The pilot consisted of three districts in Central and Eastern Provinces (Mumbwa, Nyimba, and Petauke), with just under 30,000 farmers in total. To avoid issues of side-selling, the cotton ginners collectively agreed to pay contract cotton farmers in the two districts exclusively via digital. At the same time, the cotton ginners committed to paying digitally a minimum number of farmers with the payment providers to justify the cost of investment for the providers, expected transactions by farmers between 50,000 to 60,000 in transaction volumes and a cash payout of approximately US$4m.
Four contrasting financial service providers were selected to run the pilot, just one was ultimately selected due to contracting issues. Six out of 7 ginning companies under ZCGA participated, with 8,229 farmers trained (4,573 aided by videos through mobile cinemas). As a result of the pilot, 477 new mobile money accounts were activated, but only 13 contract farmers ultimately opted in to receive their contract payouts using mobile money. Total payout value was $360, averaging $28 per transaction.
One of the key lessons learned is that, at the end of the day, shared value around efficiency and transparency is not necessarily enough to win over key stakeholders. The presumption that highly efficient and well functioning digital contracting and payment systems will improve farmer productivity may still hold, but the political will and commitment to see digital payments through remains elusive at least for the cotton sector in Zambia. More effort into understanding the political economy of payments in outgrower scheme arrangements might help to overcome key constraints in future attempts at digitizing payments.
Second, loyalty to contracts is a two-way street. Buyers must be willing to honor contracts even if commodity prices deviate from agreed purchase values. In the last three growing seasons, Zambian cotton ginners previously sought to partner with banks and MNOs to deliver a digital payments to their contract farmers and manage a bulk payment solution for their members. But lack of scale as well as expertise in partnership management and contracting led to a series of sub-optimal experiments. Side-selling by contracted farmers further undermined the success of these pilots. Buyer commitment to using digital payments waned over time, with only one ginner keen to continue by the end of the exercise. Under such circumstances, farmers were eager to sell to any buyer offering cash on the spot.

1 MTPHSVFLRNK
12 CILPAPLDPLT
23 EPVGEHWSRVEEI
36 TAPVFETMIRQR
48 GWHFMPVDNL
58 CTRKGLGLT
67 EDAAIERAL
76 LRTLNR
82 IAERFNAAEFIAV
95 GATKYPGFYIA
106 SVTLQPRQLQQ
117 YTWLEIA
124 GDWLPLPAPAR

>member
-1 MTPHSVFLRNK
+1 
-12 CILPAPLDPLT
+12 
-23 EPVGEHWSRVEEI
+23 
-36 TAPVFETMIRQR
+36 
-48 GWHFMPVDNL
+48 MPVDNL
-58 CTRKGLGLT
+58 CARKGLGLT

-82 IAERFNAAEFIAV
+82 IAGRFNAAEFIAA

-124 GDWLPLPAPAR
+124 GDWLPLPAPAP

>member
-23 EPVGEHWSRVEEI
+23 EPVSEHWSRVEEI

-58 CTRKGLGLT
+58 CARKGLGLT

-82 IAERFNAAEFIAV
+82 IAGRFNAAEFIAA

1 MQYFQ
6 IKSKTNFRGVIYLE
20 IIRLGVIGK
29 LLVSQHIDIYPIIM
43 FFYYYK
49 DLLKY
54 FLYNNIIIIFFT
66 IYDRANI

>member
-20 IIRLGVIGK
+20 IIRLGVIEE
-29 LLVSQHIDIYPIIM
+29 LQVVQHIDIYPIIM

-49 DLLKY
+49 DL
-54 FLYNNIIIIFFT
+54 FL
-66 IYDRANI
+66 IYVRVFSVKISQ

Sellers must likewise resist the temptations of quick cash from spot markets and avoid side-selling. In highly organized, tight value chains such as coffee in Uganda and Kenya, and cacao in Ghana and Cote d’Ivoire, the possibility of side-selling is greatly reduced due to state/industry control over who can buy the produce. In Zambia, for cotton at least, this isn’t the case and side-selling significantly undermines the viability of contract outgrower schemes. Digitization thus won’t eliminate this phenomenon, but creates greater transparency and efficiency up and down the value chain leading to greater trust and compliance.
Lastly, some challenges are greater than others. Supply side infrastructure constraints trump business rules and consumer demand. The combination of limited rural mobile connectivity, low energy access, and correspondingly weak mobile phone uptake in rural areas represent a binding constraint to digital payment uptake in Zambia. Mobile phone penetration appears high at a national level with 75.8% penetration as of 2017. However only 12% of farmers claim to have ever used their phones to send or receive money (IAPRI, 2015). Connectivity is largely confined to major urban and peri-urban centers, and along major transportation corridors and important secondary feeder roads.
Given these prevailing constraints, as well as weak linkages across the cotton value chain, the activity achieved far beyond what would be expected. Have a look for yourself at the Zambia Cotton Ginners Technical Slidedeck and draw your own conclusions. The next planting season is upon us, November/December with harvests in May/June. One test of the suitability and fit for purpose of shared value approaches such as this is whether industry will adopt digital payments on its own.
✱Andrew Karlyn (firstname.lastname@example.org) is AFA’s Program Strategy and Learning Lead, based in Nairobi.
✱✱Christabell Makokha (email@example.com) is AFA’s Zambia Country Director based in Lusaka.
✱✱✱Valerie Gwinner (firstname.lastname@example.org) is an editor/consultant with the AFA team.